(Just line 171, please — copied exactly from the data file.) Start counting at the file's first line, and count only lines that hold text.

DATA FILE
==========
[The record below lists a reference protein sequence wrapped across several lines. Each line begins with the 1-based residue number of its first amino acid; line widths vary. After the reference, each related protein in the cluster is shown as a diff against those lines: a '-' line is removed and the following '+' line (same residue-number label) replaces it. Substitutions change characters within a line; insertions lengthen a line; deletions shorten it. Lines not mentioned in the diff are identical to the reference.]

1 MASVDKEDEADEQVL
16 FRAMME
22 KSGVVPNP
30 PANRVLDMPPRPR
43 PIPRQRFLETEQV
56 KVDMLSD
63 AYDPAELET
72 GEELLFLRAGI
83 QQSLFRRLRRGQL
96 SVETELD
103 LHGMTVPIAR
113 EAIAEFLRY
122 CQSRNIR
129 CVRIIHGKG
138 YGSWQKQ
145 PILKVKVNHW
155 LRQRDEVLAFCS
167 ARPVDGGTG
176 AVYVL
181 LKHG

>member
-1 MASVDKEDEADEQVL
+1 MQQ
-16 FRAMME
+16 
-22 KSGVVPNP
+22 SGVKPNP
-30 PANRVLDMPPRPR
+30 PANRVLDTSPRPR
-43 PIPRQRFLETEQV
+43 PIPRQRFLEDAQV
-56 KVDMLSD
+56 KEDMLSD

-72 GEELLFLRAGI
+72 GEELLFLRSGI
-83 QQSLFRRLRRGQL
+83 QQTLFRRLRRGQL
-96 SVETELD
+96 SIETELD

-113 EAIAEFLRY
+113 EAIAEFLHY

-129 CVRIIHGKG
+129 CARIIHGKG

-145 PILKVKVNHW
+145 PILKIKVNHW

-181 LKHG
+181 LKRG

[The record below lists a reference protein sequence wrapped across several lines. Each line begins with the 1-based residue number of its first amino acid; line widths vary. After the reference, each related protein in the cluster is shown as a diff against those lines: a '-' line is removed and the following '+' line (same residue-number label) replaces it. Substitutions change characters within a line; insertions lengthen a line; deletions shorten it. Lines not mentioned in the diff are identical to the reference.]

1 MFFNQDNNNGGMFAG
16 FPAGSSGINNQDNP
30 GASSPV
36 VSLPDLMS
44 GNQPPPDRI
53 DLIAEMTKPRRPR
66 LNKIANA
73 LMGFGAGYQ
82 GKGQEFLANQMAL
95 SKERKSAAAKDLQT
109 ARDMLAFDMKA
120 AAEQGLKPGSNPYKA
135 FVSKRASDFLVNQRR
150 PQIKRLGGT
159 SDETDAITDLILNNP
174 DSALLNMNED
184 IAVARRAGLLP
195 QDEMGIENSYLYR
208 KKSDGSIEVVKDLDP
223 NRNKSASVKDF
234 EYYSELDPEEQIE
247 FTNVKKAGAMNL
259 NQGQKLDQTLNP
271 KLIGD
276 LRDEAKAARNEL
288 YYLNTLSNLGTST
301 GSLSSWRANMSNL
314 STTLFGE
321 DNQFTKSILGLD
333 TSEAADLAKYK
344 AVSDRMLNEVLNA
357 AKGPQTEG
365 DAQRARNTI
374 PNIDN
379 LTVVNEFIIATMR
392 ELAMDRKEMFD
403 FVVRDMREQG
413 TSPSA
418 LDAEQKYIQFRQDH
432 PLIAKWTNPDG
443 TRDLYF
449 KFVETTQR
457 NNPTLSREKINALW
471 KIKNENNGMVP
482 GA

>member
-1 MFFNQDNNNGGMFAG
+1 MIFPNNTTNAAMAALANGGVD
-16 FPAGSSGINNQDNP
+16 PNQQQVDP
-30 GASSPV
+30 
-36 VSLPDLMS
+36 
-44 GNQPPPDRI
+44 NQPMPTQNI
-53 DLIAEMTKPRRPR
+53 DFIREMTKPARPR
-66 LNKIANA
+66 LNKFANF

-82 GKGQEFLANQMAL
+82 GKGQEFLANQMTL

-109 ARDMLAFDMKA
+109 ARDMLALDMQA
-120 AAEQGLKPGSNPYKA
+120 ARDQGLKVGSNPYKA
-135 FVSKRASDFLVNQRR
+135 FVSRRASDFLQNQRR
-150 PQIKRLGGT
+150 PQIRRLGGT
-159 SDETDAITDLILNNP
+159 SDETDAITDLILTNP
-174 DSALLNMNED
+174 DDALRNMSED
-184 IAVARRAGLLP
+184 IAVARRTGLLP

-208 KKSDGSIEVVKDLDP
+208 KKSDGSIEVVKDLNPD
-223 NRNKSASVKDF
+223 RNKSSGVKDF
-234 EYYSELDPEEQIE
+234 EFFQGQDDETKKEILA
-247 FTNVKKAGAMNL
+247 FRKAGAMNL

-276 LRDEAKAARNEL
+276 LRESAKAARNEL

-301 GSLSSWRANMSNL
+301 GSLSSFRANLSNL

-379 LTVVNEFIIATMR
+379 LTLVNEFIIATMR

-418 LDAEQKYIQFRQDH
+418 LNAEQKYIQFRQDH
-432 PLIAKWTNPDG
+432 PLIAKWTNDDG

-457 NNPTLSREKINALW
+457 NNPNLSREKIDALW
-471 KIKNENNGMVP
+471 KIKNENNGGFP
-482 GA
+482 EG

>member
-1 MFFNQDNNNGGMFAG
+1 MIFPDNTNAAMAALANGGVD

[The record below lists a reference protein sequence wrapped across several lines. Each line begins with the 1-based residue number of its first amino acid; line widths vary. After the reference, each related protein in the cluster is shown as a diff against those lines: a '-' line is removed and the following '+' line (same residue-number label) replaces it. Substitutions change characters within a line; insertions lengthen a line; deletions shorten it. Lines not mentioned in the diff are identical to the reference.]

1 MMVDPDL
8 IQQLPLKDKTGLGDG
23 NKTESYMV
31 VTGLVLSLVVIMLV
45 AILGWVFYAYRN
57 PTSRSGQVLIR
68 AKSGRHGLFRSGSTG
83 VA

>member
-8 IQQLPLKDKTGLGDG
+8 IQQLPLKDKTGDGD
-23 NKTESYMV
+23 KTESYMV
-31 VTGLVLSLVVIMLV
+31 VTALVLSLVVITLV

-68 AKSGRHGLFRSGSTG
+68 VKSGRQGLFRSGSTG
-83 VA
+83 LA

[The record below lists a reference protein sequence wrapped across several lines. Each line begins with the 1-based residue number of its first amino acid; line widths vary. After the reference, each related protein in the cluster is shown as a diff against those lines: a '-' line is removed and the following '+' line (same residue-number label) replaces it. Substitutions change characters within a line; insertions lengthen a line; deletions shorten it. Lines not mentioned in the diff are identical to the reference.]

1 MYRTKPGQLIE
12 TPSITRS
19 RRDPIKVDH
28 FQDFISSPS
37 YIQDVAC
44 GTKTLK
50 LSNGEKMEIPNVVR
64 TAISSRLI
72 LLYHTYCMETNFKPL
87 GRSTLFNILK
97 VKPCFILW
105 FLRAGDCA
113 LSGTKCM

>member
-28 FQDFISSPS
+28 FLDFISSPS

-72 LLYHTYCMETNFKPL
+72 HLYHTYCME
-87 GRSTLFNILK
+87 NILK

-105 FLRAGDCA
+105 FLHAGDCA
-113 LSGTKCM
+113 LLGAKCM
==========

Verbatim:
-83 VA